Cornstarch is a popular ingredient used to thicken puddings and custards and to improve the texture of baked goods. But it’s not exactly keto-friendly since it’s a type of carbohydrate with negligible amounts of fat and protein . That means you’ll need a different thickener for your low-carb desserts. So, what exactly do you use?
We’ve gathered around 7 of the best cornstarch substitutes used in keto desserts. Some are ideal for puddings, jams, and sauces, while others can help absorb excess liquid from pie fillings. But before you start using these swaps, it’s a good idea to learn about cornstarch and why it’s so often featured in desserts.
What Is Cornstarch?
Cornstarch is a thickener derived from the endosperm of corn kernels. It is a very fine, white powder with no smell or taste. It can absorb many times its weight in water when heated, which is a process known as starch gelatinization.
Sometimes called corn flour, cornstarch is used in both sweet and savory recipes. It can be used to thicken liquid ingredients or to create softer baked goods.
Nutrition-wise, the name really says it all. Cornstarch is 90% starch, which is a complex carbohydrate that — although it raises blood glucose levels at a slower rate than glucose — still has a significant effect on it. Avoid cornstarch if you’re trying to keep blood sugar levels under check.
Why Do Dessert Recipes Often Call for Cornstarch as an Ingredient?
Cornstarch is a common ingredient in desserts. It is mainly used as a thickener for puddings, custards, fruit sauce, and pie fillings. You will also see it in bread and pastry because it helps create a melt-in-your-mouth texture and is also an anti-caking agent.
In some recipes, cornstarch is used as a replacement for eggs thanks to its thickening and binding properties. It is also a frequent feature in gluten-free dessert-making since corn does not contain gluten. It can also be a substitute for cake flour in some recipes.
7 Low-Carb and Keto-Friendly Alternatives to Cornstarch for Delicious Desserts
Gelatin or agar-agar
Gelatin, or its vegetarian alternative agar-agar, can be used to make low-carb pudding or berry sauce. Just check out this keto (and vegan) chocolate pudding or these mini cheesecakes as examples. It’s also a suitable alternative for low-carb jams and pie fillings. Working with gelatin can be tricky, however. You need to be careful not to use too much or too little or you’ll end up with soupy or stiff puddings and custards. A rule of thumb is to use 1 tablespoon of gelatin to 2 cups of water or 2 teaspoon of agar to every cup of liquid.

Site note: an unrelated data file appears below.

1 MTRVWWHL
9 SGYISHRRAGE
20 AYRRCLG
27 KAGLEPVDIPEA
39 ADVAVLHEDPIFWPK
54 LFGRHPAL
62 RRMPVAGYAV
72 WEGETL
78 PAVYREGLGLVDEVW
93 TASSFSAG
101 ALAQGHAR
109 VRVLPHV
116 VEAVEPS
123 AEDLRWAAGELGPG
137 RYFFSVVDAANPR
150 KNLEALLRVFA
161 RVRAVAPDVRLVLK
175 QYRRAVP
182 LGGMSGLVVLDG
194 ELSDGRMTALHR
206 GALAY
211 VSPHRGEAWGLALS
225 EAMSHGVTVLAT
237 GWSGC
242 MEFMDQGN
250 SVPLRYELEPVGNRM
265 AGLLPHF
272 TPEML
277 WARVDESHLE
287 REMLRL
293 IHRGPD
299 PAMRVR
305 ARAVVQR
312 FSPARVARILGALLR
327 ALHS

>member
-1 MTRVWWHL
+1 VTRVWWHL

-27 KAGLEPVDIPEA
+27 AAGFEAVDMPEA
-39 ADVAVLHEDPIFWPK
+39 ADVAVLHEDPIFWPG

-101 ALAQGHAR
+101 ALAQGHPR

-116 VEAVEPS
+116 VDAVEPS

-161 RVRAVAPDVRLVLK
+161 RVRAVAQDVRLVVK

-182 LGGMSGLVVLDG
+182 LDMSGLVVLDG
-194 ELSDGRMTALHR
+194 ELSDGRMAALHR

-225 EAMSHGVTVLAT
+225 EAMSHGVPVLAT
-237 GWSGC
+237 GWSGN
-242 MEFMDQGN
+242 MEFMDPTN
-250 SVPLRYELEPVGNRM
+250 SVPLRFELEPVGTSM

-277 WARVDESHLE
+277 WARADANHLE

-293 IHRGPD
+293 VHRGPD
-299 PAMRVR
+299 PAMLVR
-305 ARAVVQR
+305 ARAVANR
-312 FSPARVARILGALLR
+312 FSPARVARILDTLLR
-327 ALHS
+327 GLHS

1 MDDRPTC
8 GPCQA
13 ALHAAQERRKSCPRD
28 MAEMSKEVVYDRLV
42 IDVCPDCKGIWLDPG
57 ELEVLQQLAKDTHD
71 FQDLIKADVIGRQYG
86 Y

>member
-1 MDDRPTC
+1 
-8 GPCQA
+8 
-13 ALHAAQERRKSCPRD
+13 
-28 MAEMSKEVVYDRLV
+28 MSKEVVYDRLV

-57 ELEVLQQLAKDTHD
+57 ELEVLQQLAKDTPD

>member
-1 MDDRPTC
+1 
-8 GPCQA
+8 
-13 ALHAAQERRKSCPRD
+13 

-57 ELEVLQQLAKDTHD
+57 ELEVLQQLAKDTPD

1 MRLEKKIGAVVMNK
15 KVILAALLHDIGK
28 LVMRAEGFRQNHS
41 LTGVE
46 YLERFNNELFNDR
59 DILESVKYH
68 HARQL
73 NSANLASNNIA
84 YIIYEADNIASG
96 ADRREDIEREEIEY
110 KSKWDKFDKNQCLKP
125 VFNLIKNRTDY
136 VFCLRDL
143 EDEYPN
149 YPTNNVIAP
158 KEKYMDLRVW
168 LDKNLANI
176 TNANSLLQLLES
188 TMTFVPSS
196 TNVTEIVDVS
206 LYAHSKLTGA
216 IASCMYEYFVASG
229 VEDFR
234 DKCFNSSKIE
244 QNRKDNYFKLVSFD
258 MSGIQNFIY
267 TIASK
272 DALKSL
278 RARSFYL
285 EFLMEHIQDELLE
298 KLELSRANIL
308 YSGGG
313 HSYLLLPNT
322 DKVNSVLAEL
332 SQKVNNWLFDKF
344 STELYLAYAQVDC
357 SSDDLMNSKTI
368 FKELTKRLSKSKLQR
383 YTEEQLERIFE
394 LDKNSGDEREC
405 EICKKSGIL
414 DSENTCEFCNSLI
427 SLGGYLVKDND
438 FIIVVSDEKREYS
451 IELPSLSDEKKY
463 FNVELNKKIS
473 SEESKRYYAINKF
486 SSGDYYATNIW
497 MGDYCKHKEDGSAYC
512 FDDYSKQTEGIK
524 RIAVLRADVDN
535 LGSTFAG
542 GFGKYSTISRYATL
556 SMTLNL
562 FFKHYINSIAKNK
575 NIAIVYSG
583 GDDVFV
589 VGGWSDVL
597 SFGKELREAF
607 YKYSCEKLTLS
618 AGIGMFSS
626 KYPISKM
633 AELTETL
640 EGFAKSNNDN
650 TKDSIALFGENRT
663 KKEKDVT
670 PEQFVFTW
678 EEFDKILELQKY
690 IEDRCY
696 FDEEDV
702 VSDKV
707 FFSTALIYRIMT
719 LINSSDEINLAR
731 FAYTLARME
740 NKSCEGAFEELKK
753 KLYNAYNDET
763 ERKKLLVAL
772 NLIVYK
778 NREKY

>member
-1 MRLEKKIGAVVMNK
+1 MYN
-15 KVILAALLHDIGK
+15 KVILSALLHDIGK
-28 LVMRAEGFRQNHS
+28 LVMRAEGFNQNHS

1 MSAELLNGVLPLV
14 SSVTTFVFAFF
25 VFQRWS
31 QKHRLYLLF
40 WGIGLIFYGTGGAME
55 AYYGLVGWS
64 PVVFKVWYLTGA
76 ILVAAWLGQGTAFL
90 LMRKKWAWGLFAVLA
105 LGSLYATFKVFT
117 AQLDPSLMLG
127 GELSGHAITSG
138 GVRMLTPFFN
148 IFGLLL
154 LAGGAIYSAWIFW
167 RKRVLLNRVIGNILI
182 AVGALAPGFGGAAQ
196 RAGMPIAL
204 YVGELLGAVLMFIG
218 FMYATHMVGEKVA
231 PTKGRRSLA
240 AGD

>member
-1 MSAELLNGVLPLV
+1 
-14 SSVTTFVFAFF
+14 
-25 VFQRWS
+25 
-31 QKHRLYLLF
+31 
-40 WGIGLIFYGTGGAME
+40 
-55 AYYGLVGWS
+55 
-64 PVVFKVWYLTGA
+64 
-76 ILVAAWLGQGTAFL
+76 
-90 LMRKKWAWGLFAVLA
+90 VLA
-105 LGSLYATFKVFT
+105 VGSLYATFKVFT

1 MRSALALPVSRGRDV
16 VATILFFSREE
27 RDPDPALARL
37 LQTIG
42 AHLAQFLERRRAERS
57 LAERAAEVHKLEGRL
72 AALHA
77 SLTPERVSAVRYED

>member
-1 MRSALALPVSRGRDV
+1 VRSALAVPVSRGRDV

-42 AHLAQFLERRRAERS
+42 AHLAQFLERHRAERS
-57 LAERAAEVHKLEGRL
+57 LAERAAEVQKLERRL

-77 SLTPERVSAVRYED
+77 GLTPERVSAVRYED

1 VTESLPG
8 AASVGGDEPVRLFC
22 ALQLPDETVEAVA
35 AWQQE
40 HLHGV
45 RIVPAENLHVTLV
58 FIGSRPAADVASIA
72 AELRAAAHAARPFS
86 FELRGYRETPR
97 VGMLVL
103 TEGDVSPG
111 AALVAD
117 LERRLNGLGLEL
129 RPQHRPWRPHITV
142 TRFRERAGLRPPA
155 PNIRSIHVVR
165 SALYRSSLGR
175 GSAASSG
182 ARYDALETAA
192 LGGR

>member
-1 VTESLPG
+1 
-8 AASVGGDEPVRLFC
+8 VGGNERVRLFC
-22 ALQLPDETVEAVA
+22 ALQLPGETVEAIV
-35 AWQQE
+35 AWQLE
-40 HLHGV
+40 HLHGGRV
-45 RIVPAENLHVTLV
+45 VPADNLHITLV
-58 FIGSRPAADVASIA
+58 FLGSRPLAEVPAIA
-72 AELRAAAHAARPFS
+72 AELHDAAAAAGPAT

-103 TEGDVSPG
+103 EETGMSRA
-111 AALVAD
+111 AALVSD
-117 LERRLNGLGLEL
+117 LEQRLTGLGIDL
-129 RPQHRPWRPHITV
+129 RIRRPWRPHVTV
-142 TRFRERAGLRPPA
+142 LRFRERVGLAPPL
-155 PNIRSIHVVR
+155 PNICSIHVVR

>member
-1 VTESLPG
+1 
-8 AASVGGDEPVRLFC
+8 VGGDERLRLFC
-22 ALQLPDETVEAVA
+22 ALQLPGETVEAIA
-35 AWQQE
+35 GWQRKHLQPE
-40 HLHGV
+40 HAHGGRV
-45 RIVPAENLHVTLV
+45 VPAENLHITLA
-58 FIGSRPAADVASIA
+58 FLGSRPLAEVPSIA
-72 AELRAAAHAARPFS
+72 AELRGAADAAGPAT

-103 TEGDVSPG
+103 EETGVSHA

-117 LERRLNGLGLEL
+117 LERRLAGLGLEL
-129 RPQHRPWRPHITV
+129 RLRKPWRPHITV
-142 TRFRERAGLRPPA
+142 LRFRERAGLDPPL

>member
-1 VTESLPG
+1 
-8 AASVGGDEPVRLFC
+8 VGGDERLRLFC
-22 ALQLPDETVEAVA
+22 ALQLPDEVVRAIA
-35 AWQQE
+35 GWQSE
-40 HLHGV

Chia seeds or flax meal
Chia seeds can absorb up to 15 times their weight in water and form a thick gel . They’re often used as an egg replacer, but these tiny but mighty seeds also work as a cornstarch substitute in puddings, like this masala chai pudding. You can even add it to jams instead of pectin. Flax meal, on the other hand, has mucilage fiber, which is a thick and sticky substance that can work in place of corn starch in puddings and cookies .
Xanthan or Guar Gum
Both of these ingredients are polysaccharides added to food to help thicken or emulsify ingredients. They have no effect on blood glucose, thankfully, which is why they’re such a great cornstarch alternative for people on low-carb diets. You can use a small amount of both to make keto pudding or to improve the texture of pastry like in these Greek yogurt pancakes.
Glucomannan powder is a natural fiber derived from the konjac plant, also known as elephant yam. It is the closest thing there is to cornstarch, with its white and powdery appearance and because it’s flavorless. It is also used like cornstarch — by first adding it to cold water to create sludge and then adding it to your recipe. Use Glucomannan powder to make puddings, custards, or cookies.
Almond flour is already a popular cornstarch substitute in keto gravy and soups. It has a little bit of fiber and is able to absorb water to create a basic roux. You can also add it to pie fillings when you need something to absorb excess water or to thicken the ingredients. Substitute cornstarch with almond flour at a 1:1 ratio in any recipe and you’ll probably get similar results.
Of course, you can also substitute cornstarch with this popular keto flour as well. It can be used to thicken syrups, sauces, and fillings. But keep in mind that it has a distinctly coconut-y flavor that can take over your recipe if you’re not using spices or using mild-flavored ingredients. It’s also a good idea to use less coconut flour than you would other thickeners since it is highly absorbent.
Wrapping Up: Key Takeaways from the Discussion on Cornstarch and Low-Carb Substitute
While you can’t use cornstarch on keto, there are plenty of fantastic substitutes to make your favorite desserts with. From gelatin and chia seeds to Glucomannan powder and nut flours, it’s easy to recreate creamy, silky, and thick textures when using the right ingredients and the correct methods.
- United States Department of Agriculture (USDA) Agricultural Research Service. FoodData Central. Cornstarch. April 2019. https://fdc.nal.usda.gov/fdc-app.html#/food-details/169698/nutrients
- Ullah R, Nadeem M, Khalique A, et al. Nutritional and therapeutic perspectives of Chia (Salvia hispanica L.): a review. J Food Sci Technol. 2016;53(4):1750-1758. doi:10.1007/s13197-015-1967-0
- Kaur M, Kaur R, Punia S. Characterization of mucilages extracted from different flaxseed (Linum usitatissiumum L.) cultivars: A heteropolysaccharide with desirable functional and rheological properties. Int J Biol Macromol. 2018;117:919-927. doi:10.1016/j.ijbiomac.2018.06.010